"Have you blinded your ponies' trail carefully, coming up from the valley? The enemy is abroad in the land these days," was asked and answered satisfactorily. The boy's features, which were rather grave in response to the seriousness of his life, were relaxed and beaming. There was an eagle feather in his hair, hanging down behind. He led the pony loaned by the prophet, which bore a bunch of buckskins, and was mounted on a fine animal, quite in the warrior class, with a new elk-horn saddle. His panther skin was rolled behind him. Dismounting, he carefully undid this, and from its folds drew forth a scalp--a braid of long hair, the skin stretched on a wooden ring and half covered down the plat with silver disks made of pounded silver dollars.

"It was a Dakotah, father, and I put his fire out with the medicine gun you gave me. I have danced it with the warriors; I am a warrior now."

The old man's worst fears had been realized, but after eating he had the story from White Weasel.

"When I reached the village, my father's and mother's hearts grew big at the sight of my gun and lion's skin. My mother had made the buckskins you sent down by my father into clothes both for yourself and for myself." Here he presented the hermit with his new dress, made beautiful with yellow ochre and with long fringes at back and sleeves, and open at the front, as was the white man's custom.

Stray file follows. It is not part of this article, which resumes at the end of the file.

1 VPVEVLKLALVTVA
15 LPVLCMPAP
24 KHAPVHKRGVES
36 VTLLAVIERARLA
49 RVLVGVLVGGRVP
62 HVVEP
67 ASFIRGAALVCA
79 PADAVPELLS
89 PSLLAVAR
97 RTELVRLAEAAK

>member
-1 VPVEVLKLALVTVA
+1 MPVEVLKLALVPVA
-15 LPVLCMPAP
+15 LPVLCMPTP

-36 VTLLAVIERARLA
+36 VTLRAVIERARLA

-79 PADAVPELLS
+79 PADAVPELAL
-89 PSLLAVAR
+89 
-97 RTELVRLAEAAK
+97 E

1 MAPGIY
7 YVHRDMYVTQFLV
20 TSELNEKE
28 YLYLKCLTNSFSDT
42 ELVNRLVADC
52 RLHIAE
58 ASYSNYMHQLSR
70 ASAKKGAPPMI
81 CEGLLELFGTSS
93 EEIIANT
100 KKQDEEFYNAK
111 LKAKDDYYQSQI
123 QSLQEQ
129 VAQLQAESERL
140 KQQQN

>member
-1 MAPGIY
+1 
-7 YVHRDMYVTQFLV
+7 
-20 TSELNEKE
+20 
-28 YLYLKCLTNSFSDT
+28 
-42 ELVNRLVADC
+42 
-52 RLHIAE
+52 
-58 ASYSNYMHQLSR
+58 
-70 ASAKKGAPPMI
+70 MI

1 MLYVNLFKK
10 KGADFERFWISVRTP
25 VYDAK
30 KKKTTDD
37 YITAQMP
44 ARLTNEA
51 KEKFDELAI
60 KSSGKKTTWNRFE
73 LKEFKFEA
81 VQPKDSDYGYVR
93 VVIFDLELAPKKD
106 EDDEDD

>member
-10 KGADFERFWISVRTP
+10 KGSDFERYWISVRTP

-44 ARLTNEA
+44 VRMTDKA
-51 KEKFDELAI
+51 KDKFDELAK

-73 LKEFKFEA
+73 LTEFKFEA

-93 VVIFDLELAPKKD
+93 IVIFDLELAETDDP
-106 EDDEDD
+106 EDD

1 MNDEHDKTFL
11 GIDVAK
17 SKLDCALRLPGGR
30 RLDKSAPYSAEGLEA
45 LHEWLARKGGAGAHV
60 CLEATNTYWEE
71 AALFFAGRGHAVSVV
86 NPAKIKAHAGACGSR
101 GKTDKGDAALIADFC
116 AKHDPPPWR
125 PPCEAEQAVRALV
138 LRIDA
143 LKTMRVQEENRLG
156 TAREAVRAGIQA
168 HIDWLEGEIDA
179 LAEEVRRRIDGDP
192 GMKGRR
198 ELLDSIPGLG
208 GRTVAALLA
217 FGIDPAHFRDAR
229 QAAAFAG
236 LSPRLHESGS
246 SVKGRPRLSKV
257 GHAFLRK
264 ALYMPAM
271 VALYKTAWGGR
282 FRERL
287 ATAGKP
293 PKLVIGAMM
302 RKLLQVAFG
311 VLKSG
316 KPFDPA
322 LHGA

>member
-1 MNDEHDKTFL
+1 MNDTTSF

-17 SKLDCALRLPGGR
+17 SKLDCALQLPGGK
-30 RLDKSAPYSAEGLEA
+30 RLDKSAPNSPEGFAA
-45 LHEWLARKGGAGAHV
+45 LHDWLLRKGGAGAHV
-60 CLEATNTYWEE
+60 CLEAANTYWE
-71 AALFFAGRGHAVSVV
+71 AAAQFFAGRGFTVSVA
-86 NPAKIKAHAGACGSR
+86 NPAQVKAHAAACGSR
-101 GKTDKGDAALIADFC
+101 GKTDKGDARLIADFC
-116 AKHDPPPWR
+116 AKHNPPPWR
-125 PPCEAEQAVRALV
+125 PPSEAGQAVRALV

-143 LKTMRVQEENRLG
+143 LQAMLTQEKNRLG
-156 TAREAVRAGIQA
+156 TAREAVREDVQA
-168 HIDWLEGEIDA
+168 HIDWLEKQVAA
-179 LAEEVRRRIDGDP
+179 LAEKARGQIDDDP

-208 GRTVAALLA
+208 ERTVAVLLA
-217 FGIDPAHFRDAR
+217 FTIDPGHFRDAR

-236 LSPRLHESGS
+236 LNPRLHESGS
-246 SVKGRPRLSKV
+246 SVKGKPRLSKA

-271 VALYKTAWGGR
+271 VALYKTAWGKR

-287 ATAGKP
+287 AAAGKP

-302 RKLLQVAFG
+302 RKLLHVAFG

"Long-Horse," the boy continued, "was making up a party to go to the Dakotahs. I asked to be one of them, but he thought I was young. I said my medicine was strong and that my horse was fat. He said I was young to learn the war-path secret, but after smoking my talk he consented. I had only eight cartridges and one horse, all the other Indians having two apiece. Your old pack-pony is a war-horse now, father; he has carried a warrior," and the turquoise eyes gleamed brilliantly. "Long-Horse had a big band; we made the war-path medicine and travelled many sleeps with our backs to the sun. One morning our scouts found two men, an Absaroke and a white man, and brought them in. They belonged to the white warriors' camp, which was fighting the Dakotahs, who were all around them, and these men were going for help. Long-Horse moved toward this place guided by the men we had met. Before the sun was up, the Absaroke rode into the camp of the white soldiers, and they were glad to see us. They had the white cloth lodges and many wagons, but their horses had been taken by the Dakotahs and they had lost some soldiers. The white men had put their dead men in the ground. I saw where they had dug in the earth and left mounds such as the prairie-dog builds. The camp was on the low ground, and back of this were bluffs. When the sun gave light, we could see the Cut-Throats swarm on their hill as the ants do when you lift a stone. There were five Cut-Throats to one white soldier, and the white men could not go out to them. While the white men had no women, they had more wagons than I could count, loaded with sugar and coffee until the wheels cut the ground. I never knew there was so much coffee and sugar; where does it come from, father? The white men are rich, and there are so few of them that each has more than he wants. In a place of that kind the Absaroke would have run away, but the white men cannot run, and they think more of the coffee and sugar than they do of their own lives. It made my head weak when I saw the enemy; they rode swiftly; they were all warriors, for they all had the war-feathers in their hair. They had guns, and as they rode they made the gestures of women and snakes and dogs at us. They rode away from a spot which they pointed at, and then they pointed at us, saying we were buffalo that always ran away like this. Long-Horse and the white chief, a big man with short hair, made a long talk. The Absaroke gave their old travelling-ponies to the white warriors, who put their own saddles on them. These white soldiers mounted the ponies on the wrong side, and tired as the horses were, they jumped like rabbits under them. Though I was afraid of the enemy, I had to laugh, father.